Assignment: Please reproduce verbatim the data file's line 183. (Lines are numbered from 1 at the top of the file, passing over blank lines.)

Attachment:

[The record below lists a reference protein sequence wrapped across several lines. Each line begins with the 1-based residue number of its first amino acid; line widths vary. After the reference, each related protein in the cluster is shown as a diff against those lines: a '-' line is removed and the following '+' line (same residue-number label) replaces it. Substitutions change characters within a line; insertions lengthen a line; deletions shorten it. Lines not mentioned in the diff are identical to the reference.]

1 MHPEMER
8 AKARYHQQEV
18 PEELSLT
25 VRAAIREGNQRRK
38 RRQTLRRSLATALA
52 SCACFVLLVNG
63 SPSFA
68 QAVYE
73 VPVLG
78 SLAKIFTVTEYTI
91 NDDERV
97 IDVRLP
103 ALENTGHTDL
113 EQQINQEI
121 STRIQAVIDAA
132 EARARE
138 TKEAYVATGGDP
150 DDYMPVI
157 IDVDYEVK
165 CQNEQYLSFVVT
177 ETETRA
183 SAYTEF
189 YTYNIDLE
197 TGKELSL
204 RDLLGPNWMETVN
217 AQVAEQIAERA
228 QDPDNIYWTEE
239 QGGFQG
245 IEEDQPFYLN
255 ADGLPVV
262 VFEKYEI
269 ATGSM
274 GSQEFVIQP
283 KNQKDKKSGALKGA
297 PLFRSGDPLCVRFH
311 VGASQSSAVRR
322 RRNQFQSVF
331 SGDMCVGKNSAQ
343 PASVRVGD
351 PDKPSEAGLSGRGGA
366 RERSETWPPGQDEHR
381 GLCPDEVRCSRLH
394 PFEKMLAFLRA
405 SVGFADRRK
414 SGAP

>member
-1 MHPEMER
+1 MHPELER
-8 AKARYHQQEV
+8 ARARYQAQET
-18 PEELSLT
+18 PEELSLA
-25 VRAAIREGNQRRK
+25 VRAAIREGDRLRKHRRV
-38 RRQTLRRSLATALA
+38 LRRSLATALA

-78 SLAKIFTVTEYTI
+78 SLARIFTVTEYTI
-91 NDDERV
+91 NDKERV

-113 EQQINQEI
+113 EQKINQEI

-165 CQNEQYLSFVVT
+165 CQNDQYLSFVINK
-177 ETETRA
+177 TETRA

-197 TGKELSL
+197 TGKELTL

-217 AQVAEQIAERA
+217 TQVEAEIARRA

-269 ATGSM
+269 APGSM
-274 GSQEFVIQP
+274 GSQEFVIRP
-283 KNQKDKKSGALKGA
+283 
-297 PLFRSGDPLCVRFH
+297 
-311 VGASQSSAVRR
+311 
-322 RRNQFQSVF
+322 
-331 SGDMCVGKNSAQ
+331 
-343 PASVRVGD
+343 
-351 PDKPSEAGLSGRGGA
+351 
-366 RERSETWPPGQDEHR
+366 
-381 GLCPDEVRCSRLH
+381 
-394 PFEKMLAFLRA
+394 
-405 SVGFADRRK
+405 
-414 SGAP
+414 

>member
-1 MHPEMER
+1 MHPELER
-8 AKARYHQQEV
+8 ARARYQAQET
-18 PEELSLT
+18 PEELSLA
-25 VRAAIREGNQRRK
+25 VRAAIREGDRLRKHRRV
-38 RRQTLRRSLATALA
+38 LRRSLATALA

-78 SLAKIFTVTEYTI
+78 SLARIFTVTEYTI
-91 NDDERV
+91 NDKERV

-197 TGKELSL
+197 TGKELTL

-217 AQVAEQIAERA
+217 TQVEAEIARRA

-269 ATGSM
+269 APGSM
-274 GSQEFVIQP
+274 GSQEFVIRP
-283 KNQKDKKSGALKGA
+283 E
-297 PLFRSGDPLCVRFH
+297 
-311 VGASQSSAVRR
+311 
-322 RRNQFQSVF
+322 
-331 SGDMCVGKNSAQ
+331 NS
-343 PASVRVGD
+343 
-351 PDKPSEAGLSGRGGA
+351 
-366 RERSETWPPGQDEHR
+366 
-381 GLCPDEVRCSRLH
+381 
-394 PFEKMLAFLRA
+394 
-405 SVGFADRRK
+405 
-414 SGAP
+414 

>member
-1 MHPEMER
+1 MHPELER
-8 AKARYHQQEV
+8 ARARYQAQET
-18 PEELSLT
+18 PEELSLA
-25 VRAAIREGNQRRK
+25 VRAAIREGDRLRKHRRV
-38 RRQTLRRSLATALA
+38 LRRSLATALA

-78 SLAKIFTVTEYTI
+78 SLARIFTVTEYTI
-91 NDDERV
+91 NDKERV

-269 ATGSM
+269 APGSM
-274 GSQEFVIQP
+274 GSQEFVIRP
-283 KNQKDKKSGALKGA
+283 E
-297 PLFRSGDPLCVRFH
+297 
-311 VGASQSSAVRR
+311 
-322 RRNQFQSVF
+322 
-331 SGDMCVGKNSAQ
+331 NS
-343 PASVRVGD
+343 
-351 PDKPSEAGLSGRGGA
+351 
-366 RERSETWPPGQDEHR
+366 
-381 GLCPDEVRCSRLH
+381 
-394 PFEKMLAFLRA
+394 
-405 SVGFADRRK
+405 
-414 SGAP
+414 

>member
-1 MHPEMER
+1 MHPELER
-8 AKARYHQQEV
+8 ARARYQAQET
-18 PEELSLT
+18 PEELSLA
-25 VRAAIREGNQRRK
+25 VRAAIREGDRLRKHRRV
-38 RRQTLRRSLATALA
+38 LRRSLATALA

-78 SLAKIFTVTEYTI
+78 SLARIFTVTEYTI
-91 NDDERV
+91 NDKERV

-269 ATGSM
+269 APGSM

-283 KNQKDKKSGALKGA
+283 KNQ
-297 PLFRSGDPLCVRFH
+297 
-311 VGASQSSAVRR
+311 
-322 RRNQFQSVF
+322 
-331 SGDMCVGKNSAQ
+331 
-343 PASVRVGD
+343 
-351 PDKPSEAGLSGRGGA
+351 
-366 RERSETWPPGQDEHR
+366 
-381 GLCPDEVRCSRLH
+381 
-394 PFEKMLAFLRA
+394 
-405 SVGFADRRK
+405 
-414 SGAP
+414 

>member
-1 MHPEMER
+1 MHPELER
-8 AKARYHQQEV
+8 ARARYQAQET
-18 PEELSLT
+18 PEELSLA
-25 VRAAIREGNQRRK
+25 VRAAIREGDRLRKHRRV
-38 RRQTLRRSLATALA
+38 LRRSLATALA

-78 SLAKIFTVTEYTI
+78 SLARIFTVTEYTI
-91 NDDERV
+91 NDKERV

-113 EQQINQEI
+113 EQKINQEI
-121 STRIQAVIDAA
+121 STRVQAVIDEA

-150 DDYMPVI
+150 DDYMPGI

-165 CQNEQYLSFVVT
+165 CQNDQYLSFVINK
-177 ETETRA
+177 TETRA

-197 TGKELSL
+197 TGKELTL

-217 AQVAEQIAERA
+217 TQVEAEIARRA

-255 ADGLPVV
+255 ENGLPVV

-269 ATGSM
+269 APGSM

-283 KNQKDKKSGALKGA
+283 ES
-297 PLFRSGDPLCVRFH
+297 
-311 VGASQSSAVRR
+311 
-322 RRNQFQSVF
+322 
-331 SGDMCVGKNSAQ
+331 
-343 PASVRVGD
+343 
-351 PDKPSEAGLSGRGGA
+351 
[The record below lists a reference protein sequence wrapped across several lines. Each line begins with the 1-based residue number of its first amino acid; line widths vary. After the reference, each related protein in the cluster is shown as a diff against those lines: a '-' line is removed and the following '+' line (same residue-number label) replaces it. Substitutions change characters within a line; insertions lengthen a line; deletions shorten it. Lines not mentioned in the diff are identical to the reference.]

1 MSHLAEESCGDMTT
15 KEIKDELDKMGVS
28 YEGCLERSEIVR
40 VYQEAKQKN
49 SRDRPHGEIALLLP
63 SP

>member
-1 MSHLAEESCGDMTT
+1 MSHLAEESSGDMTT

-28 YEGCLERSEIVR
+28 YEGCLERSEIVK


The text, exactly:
+381 